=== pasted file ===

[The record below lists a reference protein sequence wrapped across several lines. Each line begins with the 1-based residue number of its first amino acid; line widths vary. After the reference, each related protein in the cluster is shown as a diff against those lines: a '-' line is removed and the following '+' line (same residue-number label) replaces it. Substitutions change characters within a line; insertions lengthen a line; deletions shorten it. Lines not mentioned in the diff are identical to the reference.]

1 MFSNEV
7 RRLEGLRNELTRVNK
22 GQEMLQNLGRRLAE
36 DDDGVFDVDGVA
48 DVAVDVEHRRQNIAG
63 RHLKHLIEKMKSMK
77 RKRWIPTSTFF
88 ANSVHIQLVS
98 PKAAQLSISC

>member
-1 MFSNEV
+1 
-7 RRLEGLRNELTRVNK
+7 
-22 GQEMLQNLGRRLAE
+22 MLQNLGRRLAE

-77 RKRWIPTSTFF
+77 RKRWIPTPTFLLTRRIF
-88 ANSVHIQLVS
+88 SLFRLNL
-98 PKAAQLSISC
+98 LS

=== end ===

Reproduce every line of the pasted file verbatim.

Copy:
[The record below lists a reference protein sequence wrapped across several lines. Each line begins with the 1-based residue number of its first amino acid; line widths vary. After the reference, each related protein in the cluster is shown as a diff against those lines: a '-' line is removed and the following '+' line (same residue-number label) replaces it. Substitutions change characters within a line; insertions lengthen a line; deletions shorten it. Lines not mentioned in the diff are identical to the reference.]

1 MFSNEV
7 RRLEGLRNELTRVNK
22 GQEMLQNLGRRLAE
36 DDDGVFDVDGVA
48 DVAVDVEHRRQNIAG
63 RHLKHLIEKMKSMK
77 RKRWIPTSTFF
88 ANSVHIQLVS
98 PKAAQLSISC

>member
-1 MFSNEV
+1 
-7 RRLEGLRNELTRVNK
+7 
-22 GQEMLQNLGRRLAE
+22 MLQNLGRRLAE

-77 RKRWIPTSTFF
+77 RKRWIPTPTFLLTRRIF
-88 ANSVHIQLVS
+88 SLFRLNL
-98 PKAAQLSISC
+98 LS